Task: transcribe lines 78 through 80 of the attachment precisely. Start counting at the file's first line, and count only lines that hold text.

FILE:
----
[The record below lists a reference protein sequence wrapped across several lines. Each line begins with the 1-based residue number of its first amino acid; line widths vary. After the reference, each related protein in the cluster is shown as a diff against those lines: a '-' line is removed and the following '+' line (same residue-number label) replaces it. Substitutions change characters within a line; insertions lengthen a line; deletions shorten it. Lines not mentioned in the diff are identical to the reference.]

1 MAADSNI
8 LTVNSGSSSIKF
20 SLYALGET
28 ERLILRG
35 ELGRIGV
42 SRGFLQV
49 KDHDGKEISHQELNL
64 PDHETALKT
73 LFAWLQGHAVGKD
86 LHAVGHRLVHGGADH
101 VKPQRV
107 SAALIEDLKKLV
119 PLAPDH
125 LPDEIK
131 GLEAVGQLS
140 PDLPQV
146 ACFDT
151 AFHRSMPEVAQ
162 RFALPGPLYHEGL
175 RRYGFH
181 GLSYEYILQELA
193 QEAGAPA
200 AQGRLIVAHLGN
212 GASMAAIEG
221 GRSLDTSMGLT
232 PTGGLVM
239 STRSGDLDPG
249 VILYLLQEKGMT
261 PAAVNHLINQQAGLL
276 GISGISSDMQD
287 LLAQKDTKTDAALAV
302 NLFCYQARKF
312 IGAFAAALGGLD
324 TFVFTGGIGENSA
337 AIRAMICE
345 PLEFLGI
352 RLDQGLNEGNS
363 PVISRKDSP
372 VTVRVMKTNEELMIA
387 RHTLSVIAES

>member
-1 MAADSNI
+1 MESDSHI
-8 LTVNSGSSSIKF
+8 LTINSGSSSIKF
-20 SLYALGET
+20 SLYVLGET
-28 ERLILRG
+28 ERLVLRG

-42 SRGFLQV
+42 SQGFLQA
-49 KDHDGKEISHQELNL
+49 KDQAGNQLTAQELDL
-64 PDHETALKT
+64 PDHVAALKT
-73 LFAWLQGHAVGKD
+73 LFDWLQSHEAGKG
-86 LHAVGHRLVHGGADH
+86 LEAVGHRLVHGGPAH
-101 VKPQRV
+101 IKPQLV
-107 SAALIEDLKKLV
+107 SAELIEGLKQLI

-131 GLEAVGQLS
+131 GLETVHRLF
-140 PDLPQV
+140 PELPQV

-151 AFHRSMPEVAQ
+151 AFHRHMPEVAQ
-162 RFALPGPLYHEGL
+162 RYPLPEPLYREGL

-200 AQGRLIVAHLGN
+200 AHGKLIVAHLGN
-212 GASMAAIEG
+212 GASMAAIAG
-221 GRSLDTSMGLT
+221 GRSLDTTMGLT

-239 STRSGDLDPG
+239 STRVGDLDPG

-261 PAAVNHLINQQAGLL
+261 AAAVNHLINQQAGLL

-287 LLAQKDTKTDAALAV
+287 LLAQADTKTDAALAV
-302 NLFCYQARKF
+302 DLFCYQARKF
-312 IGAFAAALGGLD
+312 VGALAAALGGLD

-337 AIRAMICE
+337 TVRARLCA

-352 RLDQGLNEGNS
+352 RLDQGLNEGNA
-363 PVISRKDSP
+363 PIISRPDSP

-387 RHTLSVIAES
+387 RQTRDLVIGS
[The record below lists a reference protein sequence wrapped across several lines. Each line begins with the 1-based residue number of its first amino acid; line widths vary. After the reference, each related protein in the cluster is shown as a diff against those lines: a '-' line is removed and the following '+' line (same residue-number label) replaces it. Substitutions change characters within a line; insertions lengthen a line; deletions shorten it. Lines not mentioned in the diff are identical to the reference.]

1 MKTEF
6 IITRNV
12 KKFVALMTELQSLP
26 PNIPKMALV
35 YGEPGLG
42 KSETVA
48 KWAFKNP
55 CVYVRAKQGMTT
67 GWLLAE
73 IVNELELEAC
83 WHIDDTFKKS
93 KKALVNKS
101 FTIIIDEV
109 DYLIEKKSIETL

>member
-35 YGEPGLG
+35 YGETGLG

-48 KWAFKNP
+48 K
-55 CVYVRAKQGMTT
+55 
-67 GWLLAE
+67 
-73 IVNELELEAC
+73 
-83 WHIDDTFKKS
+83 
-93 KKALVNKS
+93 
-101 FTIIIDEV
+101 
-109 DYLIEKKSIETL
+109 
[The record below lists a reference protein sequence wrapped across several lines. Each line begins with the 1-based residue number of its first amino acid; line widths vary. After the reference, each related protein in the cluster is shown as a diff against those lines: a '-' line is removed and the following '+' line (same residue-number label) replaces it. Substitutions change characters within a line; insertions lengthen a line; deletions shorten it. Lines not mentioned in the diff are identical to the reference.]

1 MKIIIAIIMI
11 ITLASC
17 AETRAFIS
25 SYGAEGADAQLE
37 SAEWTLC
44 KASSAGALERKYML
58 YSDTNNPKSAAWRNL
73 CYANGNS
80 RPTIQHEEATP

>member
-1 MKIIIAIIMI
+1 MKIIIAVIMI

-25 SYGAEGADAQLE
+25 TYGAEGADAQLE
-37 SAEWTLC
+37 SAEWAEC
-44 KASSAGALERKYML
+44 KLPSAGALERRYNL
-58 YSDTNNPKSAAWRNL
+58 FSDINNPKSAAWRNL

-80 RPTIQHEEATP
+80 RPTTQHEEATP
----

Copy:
+221 GRSLDTTMGLT

-239 STRSGDLDPG
+239 STRVGDLDPG